How many genes do these people share?

I realize of course that all humans are almost genetically identical; I’m thinking specifically about a rather unusual case, and how many genes these two close relatives would share. I’m just afraid my math isn’t capable of handling this.

Okay, so we have PN, who is the son of GF and LS.

We also have KN, who is the son of KS and SB.

Now, KS is also the father of GF by a woman other than SB. Therefore GF and KN are half-siblings, and KN is PN’s half-uncle.

But here’s where it gets tricky. SB and LS are half-sisters. Therefore their sons, KN and PN respectively, are half-cousins as well as half-uncle and half-nephew. From my own calculations I’ve determined that both GF and LS share 25% of their genes with KN. So would PN keep his parent’s ratio in regard to KN?

This is just to satisfy my intellectual curiosity; obviously, since KN and PN are both male it’s not like they’re going to marry and produce unusually inbred offspring or anything.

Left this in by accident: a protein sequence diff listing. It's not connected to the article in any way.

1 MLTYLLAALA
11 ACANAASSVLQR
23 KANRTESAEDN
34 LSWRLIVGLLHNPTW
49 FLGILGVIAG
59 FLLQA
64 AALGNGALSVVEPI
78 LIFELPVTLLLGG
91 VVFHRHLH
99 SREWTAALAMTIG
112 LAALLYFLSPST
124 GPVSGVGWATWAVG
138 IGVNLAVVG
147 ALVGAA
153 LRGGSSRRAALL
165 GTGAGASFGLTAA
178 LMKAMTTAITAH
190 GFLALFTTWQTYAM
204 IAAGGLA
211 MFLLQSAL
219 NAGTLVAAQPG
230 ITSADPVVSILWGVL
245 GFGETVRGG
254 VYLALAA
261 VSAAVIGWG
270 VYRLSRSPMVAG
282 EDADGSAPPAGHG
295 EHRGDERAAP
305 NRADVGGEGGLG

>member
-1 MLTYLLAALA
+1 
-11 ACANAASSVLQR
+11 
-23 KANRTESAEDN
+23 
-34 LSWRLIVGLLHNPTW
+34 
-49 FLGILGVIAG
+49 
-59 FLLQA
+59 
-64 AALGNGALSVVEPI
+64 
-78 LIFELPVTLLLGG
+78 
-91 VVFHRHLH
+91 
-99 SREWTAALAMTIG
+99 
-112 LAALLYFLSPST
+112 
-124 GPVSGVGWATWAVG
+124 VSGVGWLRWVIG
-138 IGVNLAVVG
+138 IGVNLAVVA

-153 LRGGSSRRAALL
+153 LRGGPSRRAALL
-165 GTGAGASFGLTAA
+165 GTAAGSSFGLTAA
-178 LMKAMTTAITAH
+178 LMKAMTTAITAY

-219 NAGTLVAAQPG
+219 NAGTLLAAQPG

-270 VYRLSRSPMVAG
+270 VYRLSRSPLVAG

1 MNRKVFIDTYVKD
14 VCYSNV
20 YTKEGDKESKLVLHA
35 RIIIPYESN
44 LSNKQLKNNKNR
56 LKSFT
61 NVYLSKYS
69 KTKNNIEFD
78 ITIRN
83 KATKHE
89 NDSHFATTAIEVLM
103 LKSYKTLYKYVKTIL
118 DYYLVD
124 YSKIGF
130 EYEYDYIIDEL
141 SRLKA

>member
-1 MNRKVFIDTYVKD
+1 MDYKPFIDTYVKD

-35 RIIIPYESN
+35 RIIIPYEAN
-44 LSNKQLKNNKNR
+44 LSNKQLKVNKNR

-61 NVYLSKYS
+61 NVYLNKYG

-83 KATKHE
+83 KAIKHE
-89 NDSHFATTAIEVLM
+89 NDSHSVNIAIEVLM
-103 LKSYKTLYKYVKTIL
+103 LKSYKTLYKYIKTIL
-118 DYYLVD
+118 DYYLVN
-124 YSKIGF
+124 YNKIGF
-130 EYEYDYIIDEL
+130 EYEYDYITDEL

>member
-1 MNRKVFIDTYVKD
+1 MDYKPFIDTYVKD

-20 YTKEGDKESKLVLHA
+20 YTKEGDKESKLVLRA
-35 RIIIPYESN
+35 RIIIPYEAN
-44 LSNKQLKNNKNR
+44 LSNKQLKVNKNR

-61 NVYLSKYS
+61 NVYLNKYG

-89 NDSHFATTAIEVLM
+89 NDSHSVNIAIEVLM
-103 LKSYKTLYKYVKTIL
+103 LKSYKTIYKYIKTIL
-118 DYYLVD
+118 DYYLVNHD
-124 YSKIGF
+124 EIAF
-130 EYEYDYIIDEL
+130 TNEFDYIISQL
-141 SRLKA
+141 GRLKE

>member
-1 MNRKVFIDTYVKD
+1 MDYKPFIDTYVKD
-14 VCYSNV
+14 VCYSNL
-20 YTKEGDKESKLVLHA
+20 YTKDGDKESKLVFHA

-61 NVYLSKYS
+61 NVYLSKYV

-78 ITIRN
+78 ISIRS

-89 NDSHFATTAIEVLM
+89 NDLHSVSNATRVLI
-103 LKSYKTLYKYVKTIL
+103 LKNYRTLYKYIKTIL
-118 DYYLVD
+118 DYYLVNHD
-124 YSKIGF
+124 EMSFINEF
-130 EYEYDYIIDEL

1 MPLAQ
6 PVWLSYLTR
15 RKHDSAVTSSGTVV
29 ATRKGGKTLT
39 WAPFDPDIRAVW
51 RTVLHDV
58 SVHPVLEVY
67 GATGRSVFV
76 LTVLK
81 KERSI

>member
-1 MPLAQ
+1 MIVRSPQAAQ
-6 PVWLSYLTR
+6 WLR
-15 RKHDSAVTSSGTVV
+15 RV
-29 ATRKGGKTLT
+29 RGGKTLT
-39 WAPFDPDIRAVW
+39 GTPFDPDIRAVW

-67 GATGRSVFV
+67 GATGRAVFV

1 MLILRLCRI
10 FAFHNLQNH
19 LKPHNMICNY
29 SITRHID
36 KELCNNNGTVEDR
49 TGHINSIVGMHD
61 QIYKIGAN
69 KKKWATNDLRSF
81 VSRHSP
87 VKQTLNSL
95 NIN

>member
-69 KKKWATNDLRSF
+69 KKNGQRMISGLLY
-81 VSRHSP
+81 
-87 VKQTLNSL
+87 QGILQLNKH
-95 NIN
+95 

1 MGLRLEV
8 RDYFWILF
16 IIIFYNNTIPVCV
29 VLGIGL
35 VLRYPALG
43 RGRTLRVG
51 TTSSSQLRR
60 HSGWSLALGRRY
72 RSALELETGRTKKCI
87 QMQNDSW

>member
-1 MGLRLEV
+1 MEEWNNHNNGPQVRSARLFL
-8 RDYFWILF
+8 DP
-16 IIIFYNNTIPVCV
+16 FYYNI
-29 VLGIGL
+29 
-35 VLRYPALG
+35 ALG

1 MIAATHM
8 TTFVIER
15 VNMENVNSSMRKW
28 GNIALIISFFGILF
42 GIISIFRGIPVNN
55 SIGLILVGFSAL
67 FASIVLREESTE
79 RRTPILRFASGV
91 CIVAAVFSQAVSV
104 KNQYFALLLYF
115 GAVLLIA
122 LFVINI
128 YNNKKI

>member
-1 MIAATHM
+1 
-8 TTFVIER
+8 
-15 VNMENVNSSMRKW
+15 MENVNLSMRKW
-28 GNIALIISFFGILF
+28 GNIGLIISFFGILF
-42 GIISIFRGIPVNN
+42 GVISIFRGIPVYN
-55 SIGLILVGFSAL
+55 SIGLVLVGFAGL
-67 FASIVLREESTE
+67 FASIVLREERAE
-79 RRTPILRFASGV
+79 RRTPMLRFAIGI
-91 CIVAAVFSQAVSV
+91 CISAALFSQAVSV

They have a consanguinity of 3/16. Regular cousins have a consanguinity of 1/8, and half-cousins have a consanguinity of 1/16. Regular nephew/uncle relationships have a consanguinity of 1/4, and a half-nephew has a consanguinity of 1/8. When two people are related on both sides, you just add the consanguinities.

And, of course, we can’t say how many genes they really share: there is only 50% chance on getting any specific gene from parent. So in theory siblings can have anywhere from 0% to 100% genes identical. Sure, most of them are the same with either copy, but those that are different - are distributed randomly (well, almost randomly, but let’s not complicate things).

They probably have exactly the same genes. It’s the alleles thay share that might be different, and for your purposes, using statistics to work it out will only give you statistical averages, not actual differences between individuals. Actual differences would require genetic analysis of each individual.